The most insistent images in the song deal with light and dark. Day and night lengthen into life and death. The “little light” of human beings seems frail, weak, and no match for the “great lamps” of heaven, but if that light is used lovingly, it can be enough to make mortality something to celebrate, rather than something to mourn. By implication, the “sager sort” who disapprove of lovemaking, the lovers’ “deeds,” ally themselves with the military “fools” who “waste their little light.” Those kinds of worldliness deprive men and women of the illumination that might make living worthwhile.
The poem is a declaration of carpe diem, “seize the day,” a common theme of this period. It takes the rhetorical form of a lover’s plea and belongs with the “amorous songs” Campion mentions in his preface. Acting against the passage of time, the warring of nations, and mortality itself, lovers can at least avoid wasting their lives and their light. The modesty is audacious. Love is sufficient in itself to offset the enormities of the world. This love is one that is earthly and enduring, one that makes even the prospect of death almost cheerful, a “triumph.” In other words, people love because death looms, but that love makes death an occasion for revelry. Love, the song says, makes living worthwhile.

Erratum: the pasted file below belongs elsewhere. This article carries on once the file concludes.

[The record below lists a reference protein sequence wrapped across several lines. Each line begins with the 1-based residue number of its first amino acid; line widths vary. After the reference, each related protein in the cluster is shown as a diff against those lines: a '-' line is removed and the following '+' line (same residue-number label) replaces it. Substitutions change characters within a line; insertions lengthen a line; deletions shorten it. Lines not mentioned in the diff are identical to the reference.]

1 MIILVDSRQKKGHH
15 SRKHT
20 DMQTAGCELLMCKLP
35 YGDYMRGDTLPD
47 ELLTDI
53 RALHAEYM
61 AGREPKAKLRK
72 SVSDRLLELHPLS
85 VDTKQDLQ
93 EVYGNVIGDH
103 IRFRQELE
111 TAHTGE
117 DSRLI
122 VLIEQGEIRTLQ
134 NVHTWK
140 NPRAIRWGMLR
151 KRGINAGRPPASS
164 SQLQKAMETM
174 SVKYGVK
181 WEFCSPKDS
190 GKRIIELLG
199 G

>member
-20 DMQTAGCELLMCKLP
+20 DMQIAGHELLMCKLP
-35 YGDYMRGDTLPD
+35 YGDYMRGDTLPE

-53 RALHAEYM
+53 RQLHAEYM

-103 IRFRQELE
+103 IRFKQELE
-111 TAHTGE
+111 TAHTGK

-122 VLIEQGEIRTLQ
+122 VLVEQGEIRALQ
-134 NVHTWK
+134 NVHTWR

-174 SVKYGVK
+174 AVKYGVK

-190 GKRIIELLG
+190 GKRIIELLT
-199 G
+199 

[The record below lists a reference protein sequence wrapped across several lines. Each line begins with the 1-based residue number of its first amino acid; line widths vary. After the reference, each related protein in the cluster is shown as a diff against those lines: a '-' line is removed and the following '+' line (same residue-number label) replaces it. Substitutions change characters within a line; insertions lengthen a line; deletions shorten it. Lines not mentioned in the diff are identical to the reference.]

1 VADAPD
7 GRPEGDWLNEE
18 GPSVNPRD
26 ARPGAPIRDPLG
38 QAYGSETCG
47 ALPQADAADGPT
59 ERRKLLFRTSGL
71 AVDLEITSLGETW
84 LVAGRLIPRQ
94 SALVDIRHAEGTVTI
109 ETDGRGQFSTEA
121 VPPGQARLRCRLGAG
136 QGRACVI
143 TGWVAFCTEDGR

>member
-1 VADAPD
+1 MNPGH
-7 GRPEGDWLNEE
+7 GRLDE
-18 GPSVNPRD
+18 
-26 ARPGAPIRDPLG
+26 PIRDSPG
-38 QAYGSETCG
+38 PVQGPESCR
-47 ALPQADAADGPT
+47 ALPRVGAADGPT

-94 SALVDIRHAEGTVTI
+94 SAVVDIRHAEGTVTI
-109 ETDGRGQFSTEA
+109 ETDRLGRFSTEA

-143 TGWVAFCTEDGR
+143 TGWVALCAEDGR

To what extent is the song really a love poem in the usual sense? Does the reader imagine that the “you” of the poem is a real person, someone being wooed and seduced? Is Campion’s mistress more an idea than an individual woman? It may be significant that the song is addressed to Catullus’s Lesbia. In another song based on the same original, Ben Jonson changes the name to the more euphonious Celia, a character in his play Volpone (1605). At least in dramatic terms, a real woman is represented there.
Campion’s beloved, however, seems to live not in his own London but in the Rome of Catullus or out of the mortal world altogether. Her name comes to him secondhand. It is strictly literary and allusive, a means of paying homage to Catullus and thereby to the Greek poet Sappho of Lesbos, who is Catullus’s real honoree.
The stately tone and epigrammatic neatness of the song make the love it espouses seem reserved, respectful, and even lofty. This is a hymn to love in the abstract. Campion seems to fret more about impersonal warfare than about personal love, yet his fervor is true and overwhelming. It is tempting to see Lesbia as love itself, or as an earthly goddess who will perform the singer’s last rites. She is, in fact, the muse, the generative spirit of poetry and music. As the first piece of a whole collection of songs, “My Sweetest Lesbia” serves as an invocation to the muse. It is a love song to art, to its endurance and enduring beauty.